To fulfill their strategies and build a viable business that makes money, iBuyers will need to operate walled gardens

This research study addresses a fundamental question in real estate: Do iBuyers like Opendoor and Zillow make fair market offers on the homes they purchase? This has been a point of contention since the iBuyer business model launched, with opponents claiming that iBuyers purchase houses at well below market value, while iBuyers claim they provide consumers fair market offers.

To provide a definitive answer, this comprehensive study is both deep — reviewing over 20,000 iBuyer transactions — and broad — utilizing multiple methodologies to draw insights from the data. The evidence suggests a clear answer to an often confusing question.

Methodology and data

This study uses three methodologies to establish an evidence-based view of iBuyer offers relative to market value:

• Purchase price-to-AVM
• Price appreciation
• Rejected offer versus market sale

The data consists of over 20,000 iBuyer transactions conducted in 2018 and 2019 where an iBuyer purchased and then resold a property. The transaction data is sourced from public records, which are the legally required disclosures on any property transaction. Multiple sources were used to establish consistency, and thanks go to Remine and Attom Data for making their unique expertise and data sets available.

The data used is not merely a sample; it is comprehensive, covering over 95 percent of relevant iBuyer transactions. The study includes over 60 different legal buying entities that iBuyers use to purchase homes. While all major iBuyers were tracked, this analysis focuses on the leading two: Opendoor and Zillow, which account for 86 percent of total iBuyer volume.

Method #1: Purchase Price-to-AVM

Purchase Price-to-AVM is a straightforward comparison of the price an iBuyer pays for a house and what an AVM (automated valuation model) determines a house is worth at the time of purchase. This study uses the First American AVM.

A review of the transactions undertaken by Opendoor and Zillow between January and September 2019 reveal a median Purchase Price-to-AVM of 98.6 percent, or $3,800 on a $270,000 home.

The iBuyers have a median Purchase Price-to-AVM of 98.6 percent, or $3,800 on a $270,000 home. Credit: Mike DelPrete

(For those interested, transactions in 2018 reveal similar results +/- 0.1 percent. I am focusing on 2019 because in a rapidly changing industry, the most recent transactions best reflect the current practices of each business. Zillow was in start-up mode in 2018.)

The Purchase Price-to-AVM also varies by market, with consumers getting offers closest to AVM in the three Florida markets of Tampa, Orlando, and Jacksonville.

Credit: Mike DelPrete

While an AVM is not a definitive proxy for true market value, like a Zestimate, it is a data point and does provide helpful context in determining the fair market value of a house. The outliers are most likely problems with the AVM, rather than an iBuyer purposely over- or under-paying for a house by a significant margin.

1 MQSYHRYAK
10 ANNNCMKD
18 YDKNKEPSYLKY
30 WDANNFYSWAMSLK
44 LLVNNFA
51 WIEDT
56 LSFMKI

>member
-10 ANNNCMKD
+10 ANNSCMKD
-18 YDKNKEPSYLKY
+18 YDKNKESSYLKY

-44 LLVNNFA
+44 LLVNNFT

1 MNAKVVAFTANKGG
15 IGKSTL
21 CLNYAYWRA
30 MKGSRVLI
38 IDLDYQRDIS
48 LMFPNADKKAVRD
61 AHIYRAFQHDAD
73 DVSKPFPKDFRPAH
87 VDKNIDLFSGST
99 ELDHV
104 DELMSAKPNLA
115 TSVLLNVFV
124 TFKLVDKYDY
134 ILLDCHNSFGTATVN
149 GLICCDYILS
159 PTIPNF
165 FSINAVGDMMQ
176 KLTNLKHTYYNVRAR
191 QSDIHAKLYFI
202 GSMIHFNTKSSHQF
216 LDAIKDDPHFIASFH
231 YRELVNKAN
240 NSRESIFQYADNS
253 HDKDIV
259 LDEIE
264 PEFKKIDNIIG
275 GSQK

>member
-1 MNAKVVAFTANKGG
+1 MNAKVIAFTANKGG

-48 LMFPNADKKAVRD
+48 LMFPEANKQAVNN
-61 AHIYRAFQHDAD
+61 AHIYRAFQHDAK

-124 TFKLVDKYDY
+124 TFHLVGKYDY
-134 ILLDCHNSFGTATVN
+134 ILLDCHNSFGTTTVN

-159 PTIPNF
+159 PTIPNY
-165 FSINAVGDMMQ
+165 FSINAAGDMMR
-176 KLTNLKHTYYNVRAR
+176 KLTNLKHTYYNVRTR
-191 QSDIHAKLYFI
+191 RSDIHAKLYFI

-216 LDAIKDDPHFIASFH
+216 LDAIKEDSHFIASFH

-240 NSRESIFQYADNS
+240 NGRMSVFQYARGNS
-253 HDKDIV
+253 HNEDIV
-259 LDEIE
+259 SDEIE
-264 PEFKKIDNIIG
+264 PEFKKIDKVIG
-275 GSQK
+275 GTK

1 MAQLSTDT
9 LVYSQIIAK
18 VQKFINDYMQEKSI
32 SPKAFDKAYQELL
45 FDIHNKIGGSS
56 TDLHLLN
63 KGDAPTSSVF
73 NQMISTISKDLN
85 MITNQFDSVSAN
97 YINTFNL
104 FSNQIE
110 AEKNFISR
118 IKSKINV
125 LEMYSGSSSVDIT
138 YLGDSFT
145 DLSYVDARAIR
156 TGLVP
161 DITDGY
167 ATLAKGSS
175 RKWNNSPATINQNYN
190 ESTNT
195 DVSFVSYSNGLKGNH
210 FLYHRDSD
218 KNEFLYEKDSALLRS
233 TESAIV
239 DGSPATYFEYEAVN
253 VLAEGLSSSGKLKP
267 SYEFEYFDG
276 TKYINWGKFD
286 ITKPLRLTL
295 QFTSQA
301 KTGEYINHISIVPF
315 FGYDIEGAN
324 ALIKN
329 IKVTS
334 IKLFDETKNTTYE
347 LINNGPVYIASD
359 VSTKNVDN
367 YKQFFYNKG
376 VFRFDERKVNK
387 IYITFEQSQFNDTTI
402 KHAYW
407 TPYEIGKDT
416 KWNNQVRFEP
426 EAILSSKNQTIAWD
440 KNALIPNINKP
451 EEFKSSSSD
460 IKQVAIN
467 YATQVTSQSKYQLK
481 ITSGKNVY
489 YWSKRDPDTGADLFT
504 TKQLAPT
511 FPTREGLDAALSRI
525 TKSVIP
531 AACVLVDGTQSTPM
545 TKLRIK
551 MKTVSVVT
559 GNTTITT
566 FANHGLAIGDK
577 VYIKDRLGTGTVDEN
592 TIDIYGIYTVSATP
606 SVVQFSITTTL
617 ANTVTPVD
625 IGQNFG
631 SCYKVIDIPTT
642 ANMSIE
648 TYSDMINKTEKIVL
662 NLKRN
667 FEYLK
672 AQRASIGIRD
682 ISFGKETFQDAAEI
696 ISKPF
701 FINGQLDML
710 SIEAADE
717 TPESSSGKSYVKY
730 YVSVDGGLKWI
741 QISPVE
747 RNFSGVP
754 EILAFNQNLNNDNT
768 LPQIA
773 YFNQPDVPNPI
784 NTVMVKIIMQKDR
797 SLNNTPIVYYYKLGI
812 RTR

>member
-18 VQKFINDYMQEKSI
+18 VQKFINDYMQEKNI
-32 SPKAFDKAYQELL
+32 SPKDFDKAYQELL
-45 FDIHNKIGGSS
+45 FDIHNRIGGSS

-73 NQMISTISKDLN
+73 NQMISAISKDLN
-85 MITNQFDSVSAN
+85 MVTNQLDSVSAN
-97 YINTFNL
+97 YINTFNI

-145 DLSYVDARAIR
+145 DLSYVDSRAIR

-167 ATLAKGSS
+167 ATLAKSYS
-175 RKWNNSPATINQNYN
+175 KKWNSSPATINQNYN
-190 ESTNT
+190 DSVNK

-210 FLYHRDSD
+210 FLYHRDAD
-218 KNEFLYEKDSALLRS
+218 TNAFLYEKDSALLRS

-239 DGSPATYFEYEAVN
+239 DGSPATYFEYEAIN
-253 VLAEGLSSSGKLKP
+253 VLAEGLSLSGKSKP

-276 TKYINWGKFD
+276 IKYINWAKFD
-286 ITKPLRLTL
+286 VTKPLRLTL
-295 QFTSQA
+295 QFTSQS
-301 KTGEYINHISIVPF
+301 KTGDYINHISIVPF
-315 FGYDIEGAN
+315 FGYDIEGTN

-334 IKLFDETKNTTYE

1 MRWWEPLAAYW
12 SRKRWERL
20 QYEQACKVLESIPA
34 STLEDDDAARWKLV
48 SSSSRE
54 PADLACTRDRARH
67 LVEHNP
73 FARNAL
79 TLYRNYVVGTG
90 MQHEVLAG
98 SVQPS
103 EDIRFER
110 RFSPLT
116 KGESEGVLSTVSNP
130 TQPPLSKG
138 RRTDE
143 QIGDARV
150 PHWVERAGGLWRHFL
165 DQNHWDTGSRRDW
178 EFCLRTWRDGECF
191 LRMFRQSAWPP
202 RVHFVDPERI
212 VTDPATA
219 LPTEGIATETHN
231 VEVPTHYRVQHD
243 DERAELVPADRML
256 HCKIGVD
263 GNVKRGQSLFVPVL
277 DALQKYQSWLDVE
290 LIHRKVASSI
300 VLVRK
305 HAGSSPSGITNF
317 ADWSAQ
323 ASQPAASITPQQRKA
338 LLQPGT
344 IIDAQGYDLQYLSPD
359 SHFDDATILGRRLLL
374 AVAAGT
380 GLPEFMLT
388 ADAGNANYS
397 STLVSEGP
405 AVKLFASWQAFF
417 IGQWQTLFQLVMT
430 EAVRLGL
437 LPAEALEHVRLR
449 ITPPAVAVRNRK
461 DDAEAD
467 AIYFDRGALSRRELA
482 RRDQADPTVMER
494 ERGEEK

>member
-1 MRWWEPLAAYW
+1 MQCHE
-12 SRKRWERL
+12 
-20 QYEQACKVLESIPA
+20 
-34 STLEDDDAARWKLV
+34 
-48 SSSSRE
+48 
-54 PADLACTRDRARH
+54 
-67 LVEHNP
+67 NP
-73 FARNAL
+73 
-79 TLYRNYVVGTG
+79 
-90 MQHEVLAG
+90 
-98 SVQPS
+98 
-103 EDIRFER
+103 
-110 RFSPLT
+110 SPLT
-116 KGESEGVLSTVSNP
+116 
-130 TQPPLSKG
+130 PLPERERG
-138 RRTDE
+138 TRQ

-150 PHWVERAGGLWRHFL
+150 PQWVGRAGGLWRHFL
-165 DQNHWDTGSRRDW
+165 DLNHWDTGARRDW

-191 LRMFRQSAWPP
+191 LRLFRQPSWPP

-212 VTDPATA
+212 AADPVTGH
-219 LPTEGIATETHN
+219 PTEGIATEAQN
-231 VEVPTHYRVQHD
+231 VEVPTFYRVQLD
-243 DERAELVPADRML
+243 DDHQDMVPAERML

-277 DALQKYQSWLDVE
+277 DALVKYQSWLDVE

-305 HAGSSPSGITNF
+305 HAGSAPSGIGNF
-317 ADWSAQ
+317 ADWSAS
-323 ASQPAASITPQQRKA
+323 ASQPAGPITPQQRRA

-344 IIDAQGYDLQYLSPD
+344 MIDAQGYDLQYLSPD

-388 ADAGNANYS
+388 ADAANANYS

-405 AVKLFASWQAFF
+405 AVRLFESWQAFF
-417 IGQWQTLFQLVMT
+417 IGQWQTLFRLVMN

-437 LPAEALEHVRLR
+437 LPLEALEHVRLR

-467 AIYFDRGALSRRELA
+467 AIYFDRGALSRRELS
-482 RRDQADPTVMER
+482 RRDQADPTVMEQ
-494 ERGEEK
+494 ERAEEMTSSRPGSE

Method #2: Price Appreciation

Price appreciation is the difference between what an iBuyer buys and subsequently resells a house for. Each of these “flips” occurs within a short time frame (typically 90 days). The difference between these two numbers reveals clues around the market value for a house.

A review of the transactions where Zillow and Opendoor purchased and then resold a house in 2019 reveals a median price appreciation of 3.3 percent, or $8,900 on a $270,000 house.

Credit: Mike DelPrete

In 2019, the average annual home price growth is 3.8 percent, according to Black Knight. Assuming an average holding period of 90 days, that’s 0.9 percent of price appreciation that naturally occurs in the market. Subtracting this from the 3.3 percent median price appreciation leaves 2.4 percent associated with the purchase and resale of the house.

The remaining 2.4 percent price appreciation delta is not solely a discount to market value; it must also account for the improvements made to each home. It’s reasonable for iBuyers to command a premium on the houses they own and resell, in the same way a certified pre-owned car commands a premium. These houses have been through a rigorous repair process with new carpets and paint, and refurbished up to a generally high standard.

Zillow’s per home renovation and repair costs are $12,000 (source: Zillow’s third quarter 2019 shareholder letter). Opendoor’s average average repair cost is between 2–2.5 percent of a home’s value. In each case, a significant amount of money is being invested into each home before resale, which should theoretically and practically lead to a higher home resale value.

Therefore, if we subtract the price appreciation that naturally occurs in the market (0.9 percent) and assume that half of the remaining price appreciation delta is a relative discount to market value when an iBuyer purchases a house, and the other half reflects a resale premium, the actual discount to market value is 1.2 percent (half of 2.4 percent), or $3,200 — very similar to the 1.4 percent discount derived from the Purchase Price-to-AVM methodology above.